My pathetic little bike computer (top) is totally outclassed by John’s navigation array. Paper maps are totally passé. John mounts his iPhone Plus using Iphigenie, the French mapping program, electrically connected to the Cannondale computer system controlling his e-bike. Thus the blue dot indicating us is overlaid on a street map that shows bicycle routes. So far we have had only one wrong turn, an amazing improvement over the old paper map days. 

We are now both using wide tires, I’m up to 700×32.  These are proving essential as the roads here by the coast are industrial- very rocky and rough. My original road bike would not make it. 

Swan picture, no reason. 

Even my pedals have changed. They have cleats on one side, but the other side is flat for regular shoes. I’m using the regular shoes more and more, as I’m nervous about getting my feet down should the bike slip over the rocks on these rough roads.  

My American made leather Selle Anatomica seat is very comfortable, and required no break in. Hear that, Brooks Saddle Co. of olde England? 

But tech aside, merrily we roll along.  

Au bord de la Seine – In the footsteps of Henry V

Having landed at Tocques in 1417 and besieging and sacking Honfleur, Henry V made his way towards Paris along the banks of the Seine. It seemed only fitting therefore that we follow in his footsteps for our cycle ride today, heading out from Honfleur, we headed east along the south bank of the Seine.

Today the first great monument is the Pont de Normandie. Hanging suspended in mid-air high above our heads. Of course, for Henry and his army, crossing the Seine at this point was only a dream.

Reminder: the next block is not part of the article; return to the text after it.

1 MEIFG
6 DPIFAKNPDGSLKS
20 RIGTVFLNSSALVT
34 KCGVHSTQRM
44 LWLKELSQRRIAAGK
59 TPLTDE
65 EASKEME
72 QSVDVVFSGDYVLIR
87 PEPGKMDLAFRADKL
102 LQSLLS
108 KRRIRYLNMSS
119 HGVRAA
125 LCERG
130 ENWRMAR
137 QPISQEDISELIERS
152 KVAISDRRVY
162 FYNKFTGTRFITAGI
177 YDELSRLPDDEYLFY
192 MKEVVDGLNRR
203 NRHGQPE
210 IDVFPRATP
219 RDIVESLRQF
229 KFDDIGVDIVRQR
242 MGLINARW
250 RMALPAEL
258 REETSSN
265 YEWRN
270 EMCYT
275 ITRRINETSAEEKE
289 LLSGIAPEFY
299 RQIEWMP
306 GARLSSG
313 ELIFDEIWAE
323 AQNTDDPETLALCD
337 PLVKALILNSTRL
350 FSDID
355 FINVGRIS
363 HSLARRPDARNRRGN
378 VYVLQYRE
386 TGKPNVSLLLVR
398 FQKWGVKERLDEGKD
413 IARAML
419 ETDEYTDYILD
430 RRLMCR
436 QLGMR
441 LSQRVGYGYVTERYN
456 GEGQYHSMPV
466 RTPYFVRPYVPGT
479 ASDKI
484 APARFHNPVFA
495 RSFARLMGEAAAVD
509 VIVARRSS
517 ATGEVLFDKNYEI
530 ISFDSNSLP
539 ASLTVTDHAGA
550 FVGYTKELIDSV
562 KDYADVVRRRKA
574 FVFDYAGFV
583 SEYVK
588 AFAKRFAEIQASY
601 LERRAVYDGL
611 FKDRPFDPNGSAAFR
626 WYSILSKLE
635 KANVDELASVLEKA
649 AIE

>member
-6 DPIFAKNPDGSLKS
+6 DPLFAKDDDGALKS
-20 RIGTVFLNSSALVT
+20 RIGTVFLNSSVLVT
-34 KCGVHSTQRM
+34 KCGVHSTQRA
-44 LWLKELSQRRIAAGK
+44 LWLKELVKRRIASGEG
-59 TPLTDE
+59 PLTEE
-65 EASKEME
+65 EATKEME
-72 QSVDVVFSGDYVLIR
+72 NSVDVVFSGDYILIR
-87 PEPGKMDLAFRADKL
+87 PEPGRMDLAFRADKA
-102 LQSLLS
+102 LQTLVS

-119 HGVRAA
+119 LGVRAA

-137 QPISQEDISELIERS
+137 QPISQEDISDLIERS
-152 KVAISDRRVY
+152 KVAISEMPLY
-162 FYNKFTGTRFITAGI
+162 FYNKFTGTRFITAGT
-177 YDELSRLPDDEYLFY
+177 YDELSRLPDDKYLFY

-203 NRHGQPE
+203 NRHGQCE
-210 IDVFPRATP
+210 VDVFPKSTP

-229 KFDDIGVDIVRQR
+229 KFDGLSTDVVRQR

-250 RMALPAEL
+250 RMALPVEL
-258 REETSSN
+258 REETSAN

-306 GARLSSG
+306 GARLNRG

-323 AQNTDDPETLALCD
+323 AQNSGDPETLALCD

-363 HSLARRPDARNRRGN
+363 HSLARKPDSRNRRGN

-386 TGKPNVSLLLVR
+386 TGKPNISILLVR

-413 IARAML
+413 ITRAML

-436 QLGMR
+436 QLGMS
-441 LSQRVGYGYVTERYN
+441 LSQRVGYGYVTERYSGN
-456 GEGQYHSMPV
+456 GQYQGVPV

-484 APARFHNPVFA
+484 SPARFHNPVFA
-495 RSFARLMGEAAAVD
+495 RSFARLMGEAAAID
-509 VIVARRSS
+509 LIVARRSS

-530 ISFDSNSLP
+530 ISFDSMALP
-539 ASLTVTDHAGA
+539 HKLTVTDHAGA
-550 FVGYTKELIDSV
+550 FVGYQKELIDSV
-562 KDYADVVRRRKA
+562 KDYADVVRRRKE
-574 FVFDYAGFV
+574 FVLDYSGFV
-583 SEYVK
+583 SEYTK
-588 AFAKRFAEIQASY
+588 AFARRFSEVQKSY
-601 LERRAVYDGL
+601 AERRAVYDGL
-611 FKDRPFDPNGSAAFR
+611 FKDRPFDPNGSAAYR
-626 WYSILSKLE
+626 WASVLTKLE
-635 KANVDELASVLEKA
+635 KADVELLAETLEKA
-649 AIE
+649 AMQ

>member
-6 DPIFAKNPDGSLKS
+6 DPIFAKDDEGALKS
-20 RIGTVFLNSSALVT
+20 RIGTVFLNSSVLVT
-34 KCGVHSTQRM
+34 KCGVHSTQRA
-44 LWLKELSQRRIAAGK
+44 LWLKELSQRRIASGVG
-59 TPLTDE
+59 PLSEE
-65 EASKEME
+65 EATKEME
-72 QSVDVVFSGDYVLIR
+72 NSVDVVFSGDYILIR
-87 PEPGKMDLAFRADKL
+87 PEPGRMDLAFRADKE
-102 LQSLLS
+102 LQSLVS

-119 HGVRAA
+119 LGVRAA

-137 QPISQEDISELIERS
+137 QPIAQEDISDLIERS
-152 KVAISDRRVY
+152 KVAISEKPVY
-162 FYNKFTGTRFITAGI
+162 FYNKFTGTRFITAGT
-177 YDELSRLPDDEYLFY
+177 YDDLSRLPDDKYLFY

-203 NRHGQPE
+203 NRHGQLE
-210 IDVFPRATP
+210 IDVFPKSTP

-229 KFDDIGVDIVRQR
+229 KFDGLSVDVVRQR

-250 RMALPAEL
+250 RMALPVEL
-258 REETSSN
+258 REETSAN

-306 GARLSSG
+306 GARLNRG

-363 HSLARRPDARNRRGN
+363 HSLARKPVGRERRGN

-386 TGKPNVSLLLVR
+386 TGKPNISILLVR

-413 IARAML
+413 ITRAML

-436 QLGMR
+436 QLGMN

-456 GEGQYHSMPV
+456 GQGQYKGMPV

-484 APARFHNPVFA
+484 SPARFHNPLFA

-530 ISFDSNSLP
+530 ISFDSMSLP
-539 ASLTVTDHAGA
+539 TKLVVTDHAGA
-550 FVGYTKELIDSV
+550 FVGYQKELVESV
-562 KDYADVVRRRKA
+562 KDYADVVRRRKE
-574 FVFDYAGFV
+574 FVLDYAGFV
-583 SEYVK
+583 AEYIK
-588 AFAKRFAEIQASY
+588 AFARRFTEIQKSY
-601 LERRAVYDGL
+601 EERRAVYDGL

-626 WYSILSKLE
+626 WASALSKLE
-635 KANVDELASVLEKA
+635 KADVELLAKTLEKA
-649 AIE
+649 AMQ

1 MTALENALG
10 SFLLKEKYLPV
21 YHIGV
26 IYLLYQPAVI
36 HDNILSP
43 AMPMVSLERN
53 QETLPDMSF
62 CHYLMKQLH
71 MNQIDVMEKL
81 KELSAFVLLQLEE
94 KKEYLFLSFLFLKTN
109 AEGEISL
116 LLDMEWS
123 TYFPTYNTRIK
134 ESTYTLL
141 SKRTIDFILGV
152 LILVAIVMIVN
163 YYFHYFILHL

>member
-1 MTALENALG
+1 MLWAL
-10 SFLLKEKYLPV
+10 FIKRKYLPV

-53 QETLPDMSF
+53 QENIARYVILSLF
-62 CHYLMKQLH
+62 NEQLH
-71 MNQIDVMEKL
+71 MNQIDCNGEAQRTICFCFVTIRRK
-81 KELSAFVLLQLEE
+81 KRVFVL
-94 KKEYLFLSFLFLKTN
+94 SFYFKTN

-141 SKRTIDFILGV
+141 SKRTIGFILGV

Venturing a little further inland towards Foulbec, Henry rested at the Abbey of Greetain (built 1050) whose out-house also still stands by the side of the road showing the original timbers and carvings as well as the beautifully restored brick and stonework.

From there, we crossed the rich countryside that Henry needed to feed his troops.

Even his favourite royal treat, swans. Further along, the banks become wooded and dangerous places offering shelter for ambushes and other traps.

Of course, the real advantage for Henry of following the Seine was re-supply. Boats from England could sail across and restock the soldiers with food and weapons.

plus ça change, plus c’est la même chose.

All in all, a find day was had by all. Great weather, good company and a real purpose to our ride.

The Perdition of AT&T

Up and down the coastal hills between Honfleur and Deauville is some of the most picturesque countryside we have had the pleasure of cycling.   The mixture of ocean, French beaches, and wooded greenery captures the spirit, as the 20 miles go by, pedalstroke by pedalstroke, around and around.